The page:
When Pat Ayers began beekeeping at her home in Hillyard, she was the only resident on the block harvesting honey.
“Now, there’s four to five other beekeepers in Hillyard,” she said.
Ayers, a certified beekeeper and owner and operator of Hillyard Honey Farm, is one of more than 300 members of the Inland Empire Beekeepers Association, which has maintained a booth at the Spokane County Interstate Fair for over 25 years.
The nonprofit association, which was founded in 1936, is a forum for hobbyists and professional beekeepers of all ages. It offers classes during the year, beginning with a basic beekeepers course that includes hands-on training with hives and provides testing for people to become certified apprentice beekeepers.
Apprentice beekeepers learn about feeding bees, honey extraction, using equipment and packaging honey. Beekeepers begin as a certified apprentice for three years, moving up the ranks to journeyman beekeeper. After more than six years of experience, they can become a master beekeeper.
“We have three master beekeepers in our association,” Ayers said.
Ayers, who has been beekeeping for four years, is studying to become a journeyman beekeeper. In her first year of beekeeping, she maintained two hives yielding 3 gallons of honey.
“The next year, I had 30 gallons of honey,” she said. “Every year is different depending on honey flow. Usually, during the first year of beekeeping, people are going to lose some hives. It’s a learning experience.”
Ayers said some neighbors initially were concerned when she set up hives in her backyard because they were allergic to bees. They came around in time, however, and she has been careful to follow the city’s urban beekeeping regulations, which determine the number of hives allowed per lot as well as requiring bee colonies to be in moveable frame hives isolated from public access.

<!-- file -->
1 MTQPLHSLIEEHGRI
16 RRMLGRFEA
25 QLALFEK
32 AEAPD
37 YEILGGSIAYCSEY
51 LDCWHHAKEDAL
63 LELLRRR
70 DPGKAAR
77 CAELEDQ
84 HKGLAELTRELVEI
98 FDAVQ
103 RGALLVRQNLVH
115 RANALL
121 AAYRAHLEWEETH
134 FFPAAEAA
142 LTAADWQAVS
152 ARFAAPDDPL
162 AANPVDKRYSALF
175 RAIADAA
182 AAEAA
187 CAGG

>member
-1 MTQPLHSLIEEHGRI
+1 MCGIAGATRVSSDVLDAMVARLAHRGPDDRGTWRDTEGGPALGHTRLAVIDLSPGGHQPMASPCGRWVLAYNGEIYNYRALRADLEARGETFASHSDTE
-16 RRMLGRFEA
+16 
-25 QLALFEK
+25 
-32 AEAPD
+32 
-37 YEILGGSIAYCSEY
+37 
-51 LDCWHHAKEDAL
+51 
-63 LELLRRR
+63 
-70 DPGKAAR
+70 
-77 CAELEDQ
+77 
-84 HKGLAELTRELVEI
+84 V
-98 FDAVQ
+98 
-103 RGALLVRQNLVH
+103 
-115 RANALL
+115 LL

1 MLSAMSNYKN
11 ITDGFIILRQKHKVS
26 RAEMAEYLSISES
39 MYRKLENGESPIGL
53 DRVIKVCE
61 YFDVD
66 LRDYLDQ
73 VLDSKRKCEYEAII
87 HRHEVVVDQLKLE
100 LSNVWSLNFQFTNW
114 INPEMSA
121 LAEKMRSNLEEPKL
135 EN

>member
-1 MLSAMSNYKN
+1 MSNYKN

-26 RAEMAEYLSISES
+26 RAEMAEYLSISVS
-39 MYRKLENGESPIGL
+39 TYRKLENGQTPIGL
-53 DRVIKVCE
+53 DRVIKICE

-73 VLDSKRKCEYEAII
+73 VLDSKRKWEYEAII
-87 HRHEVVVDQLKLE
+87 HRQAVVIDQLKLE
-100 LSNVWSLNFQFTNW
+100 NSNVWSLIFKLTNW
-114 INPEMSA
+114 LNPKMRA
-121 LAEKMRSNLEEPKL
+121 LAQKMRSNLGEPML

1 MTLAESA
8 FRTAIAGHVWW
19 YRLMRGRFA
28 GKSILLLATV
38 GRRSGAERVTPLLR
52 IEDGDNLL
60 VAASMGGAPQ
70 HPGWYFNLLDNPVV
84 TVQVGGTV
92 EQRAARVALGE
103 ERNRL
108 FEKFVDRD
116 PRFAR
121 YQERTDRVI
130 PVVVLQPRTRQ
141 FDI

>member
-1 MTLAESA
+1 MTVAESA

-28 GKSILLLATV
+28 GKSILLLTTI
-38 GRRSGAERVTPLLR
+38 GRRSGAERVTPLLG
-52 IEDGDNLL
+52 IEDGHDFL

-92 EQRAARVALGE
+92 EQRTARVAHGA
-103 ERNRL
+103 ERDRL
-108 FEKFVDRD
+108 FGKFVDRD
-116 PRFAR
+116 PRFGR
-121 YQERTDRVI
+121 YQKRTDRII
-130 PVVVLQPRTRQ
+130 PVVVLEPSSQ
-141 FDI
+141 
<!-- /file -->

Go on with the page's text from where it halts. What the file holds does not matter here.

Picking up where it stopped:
“And, I gave (the neighbors) a jar of honey,” she said.
Ayers orders bees from Spokane Valley-based Tate’s Honey Farm, who transports them from California to Washington every April in containers the size of large shoe boxes.
“I carry them home in my car,” Ayers said. “We have about 3,500 bees or so when we get them home.”
Ayers said there’s a misconception that honeybees are aggressive, but they typically won’t sting unless provoked.
“If you just work slow, they’ll leave you alone,” she said. “Every time I’ve been stung, it’s been my fault, usually.”
Ayers said interest has grown in beekeeping and many kids visiting the association’s fair booth ask informed questions.
“Kids come in so excited about bees that they want to become beekeepers,” she said. “I think interest has grown. We do education in schools, we’ll bring in our bees and get the kids educated on what we’re doing.”
Beekeeper Dan Dilg, who lives in west Spokane County, joined the Inland Empire Beekeepers Association two years ago.
“I always wanted bees and, now, I found an opportunity to do it,” he said.
Dilg, who began beekeeping as a hobby, started with four hives and although he lost one hive, he collected three frames of honey this year.
“I hope to eventually get some more honey,” he said.
Dilg advises people interested in beekeeping to take a beginner’s class. And so far, he said, there’s been a lot of interest from fair attendees.
“People have been really inquisitive about bees,” he said.
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